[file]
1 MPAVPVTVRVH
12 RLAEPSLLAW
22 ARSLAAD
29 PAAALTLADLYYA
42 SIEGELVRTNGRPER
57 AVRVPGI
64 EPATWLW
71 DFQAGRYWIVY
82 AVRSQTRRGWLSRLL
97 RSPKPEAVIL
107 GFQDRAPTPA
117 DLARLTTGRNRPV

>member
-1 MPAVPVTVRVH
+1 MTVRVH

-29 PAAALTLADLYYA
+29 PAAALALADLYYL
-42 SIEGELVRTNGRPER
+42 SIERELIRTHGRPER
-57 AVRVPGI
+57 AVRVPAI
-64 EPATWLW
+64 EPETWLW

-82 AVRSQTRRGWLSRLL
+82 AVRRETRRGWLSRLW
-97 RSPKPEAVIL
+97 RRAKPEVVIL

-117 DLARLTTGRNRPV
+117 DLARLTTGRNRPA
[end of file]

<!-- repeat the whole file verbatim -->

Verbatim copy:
1 MPAVPVTVRVH
12 RLAEPSLLAW
22 ARSLAAD
29 PAAALTLADLYYA
42 SIEGELVRTNGRPER
57 AVRVPGI
64 EPATWLW
71 DFQAGRYWIVY
82 AVRSQTRRGWLSRLL
97 RSPKPEAVIL
107 GFQDRAPTPA
117 DLARLTTGRNRPV

>member
-1 MPAVPVTVRVH
+1 MTVRVH

-29 PAAALTLADLYYA
+29 PAAALALADLYYL
-42 SIEGELVRTNGRPER
+42 SIERELIRTHGRPER
-57 AVRVPGI
+57 AVRVPAI
-64 EPATWLW
+64 EPETWLW

-82 AVRSQTRRGWLSRLL
+82 AVRRETRRGWLSRLW
-97 RSPKPEAVIL
+97 RRAKPEVVIL

-117 DLARLTTGRNRPV
+117 DLARLTTGRNRPA